TLC Celebrates Another Year of Service

Written by Scott J. Sheely on Sunday - October 24, 2010.

Lancaster:  On October 19, the Transitional Living Center celebrated another year of service to homeless people in Lancaster County at its Annual Dinner.  Doug Hopwood, Program Coordinator of TLC, and Bob Thomas, President of Community Services, recognized the Lancaster County Association of Realtors, Marine Chaplain Lewis Alston, Kari McLaughlin, and Joe Mills for their service.  More than 400 people attended the banquet.

TLC currently has four priorities - ex-offenders, veterans, families, and the general population.  Last year with 51 rooms, the organization served 111 households including 275 people with 72% of participants moving into permanent housing.  More than 500 people attended Life Skills Classes.  Twenty-three families participated in the Emergency Shelter program while 11 ex-offenders were residents.

For more information, contact Doug at 717-397-3034 or This email address is being protected from spambots. You need JavaScript enabled to view it.

Sex Offenders in the Pew

Written by Scott J. Sheely on Sunday - October 17, 2010.

Christianity Today, October 17, 2010:  According to a recent article in Christianity Today, the U.S. Department of Justice's Sex Offender Registry includes the names and locations of 549,000 persons convicted of or charged with sex crimes. The odds are that if you are reading this article, you have come into contact with a sex offender or a victim, whether you know it or not. This in itself may account for the emotionally charged responses to sex offenders.  Click here to download a copy of the article.

In April 2010, Christianity Today International (CTI) conducted a national survey of 2,864 people, including ordained church leaders (15 percent), church staff (20 percent), lay members (43 percent), and other active Christians (22 percent). Respondents were drawn from the readers of CTI publications and websites. The purpose of the "Sex Offenders in the Church" survey was to explore attitudes and beliefs on whether to allow sex offenders to participate in faith communities. The survey explored what practices churches use to keep their congregations safe when sex offenders are welcomed.

Pastors, lay leaders, and churchgoers overwhelmingly agree that sex offenders who have legally paid for their crime should be welcomed into churches. In fact, 8 in 10 respondents indicated that registered offenders should be allowed to attend church under continuous supervision and subject to appropriate limitations.

From Arrest to Homecoming

Written by Scott J. Sheely on Sunday - October 17, 2010.

Washington:  In September, the National Reentry Resource Center and the Bureau of Justice Assistance, U.S. Department of Justice presented a webinar entitled "From Arrest to Homecoming: Addressing the Needs of Children of Incarcerated Parents".  The webinar provided useful statistics as well as a review of tips and suggested models for keeping parents in touch with kids.  Considerable attention was given to special populations.  For a downloadable copy of the presentation in PowerPoint form, click here.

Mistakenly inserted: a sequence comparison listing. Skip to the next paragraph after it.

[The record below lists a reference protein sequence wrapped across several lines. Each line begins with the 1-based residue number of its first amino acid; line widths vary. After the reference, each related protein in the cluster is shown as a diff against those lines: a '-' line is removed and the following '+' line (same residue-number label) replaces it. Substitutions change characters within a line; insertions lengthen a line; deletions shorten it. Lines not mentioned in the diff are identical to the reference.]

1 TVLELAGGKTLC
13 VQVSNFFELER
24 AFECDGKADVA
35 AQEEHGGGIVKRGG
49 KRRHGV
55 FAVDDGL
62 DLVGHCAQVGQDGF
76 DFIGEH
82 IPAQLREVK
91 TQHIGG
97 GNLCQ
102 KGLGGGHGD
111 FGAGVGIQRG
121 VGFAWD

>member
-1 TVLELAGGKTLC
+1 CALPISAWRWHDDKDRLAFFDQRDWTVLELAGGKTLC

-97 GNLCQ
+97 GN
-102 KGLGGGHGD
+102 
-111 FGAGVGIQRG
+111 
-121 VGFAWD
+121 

Peer Support in the Spotlight

Written by Scott J. Sheely on Saturday - October 02, 2010.

Washington:  Each September, the Substance Abuse and Mental Health Services Administration partners with other federal agencies, including the Office of National Drug Control Policy, and communities across the country to sponsor National Alcohol and Drug Addiction Recovery Month (Recovery Month).

This month's observance provides important recognition of the societal benefits of addiction treatment, lauds the contributions of treatment providers, and promotes the message that recovery is possible. Recovery Month is also an opportunity to highlight the critical role that peer recovery support services play in helping individuals reach and sustain recovery from substance use and co-occurring mental health disorders.

Increasingly, peer recovery support services are being offered in conjunction with professional treatment services and mutual aid as part of a continuum of care for individuals with substance use and co-occurring mental health disorders. Peer recovery support services can be particularly important for justice-involved individuals as they return from incarceration to the community, engage in treatment, and identify community-based pro-social supports.

Support Group for Families of Incarcerated Persons

Written by Scott J. Sheely on Saturday - October 02, 2010.

Lancaster:  A new Prison Support Group for friends and families of folks who are in prisons will meet on the first and third Wednesday of each month beginning in October at Trinity Lutheran Church, 31 S. Duke Street in Lancaster, PA.  The group is free and confidential and strives to keep families strong while loved ones are incarcerated.  Click here for a downloadable registration form.

This program is sponsored by the CJS (Criminal Justice System) Co-Ministry of Trinity Lutheran Church and St James Episcopal Church.  For more information, call Pastor Sadie Pounder at 397-2734.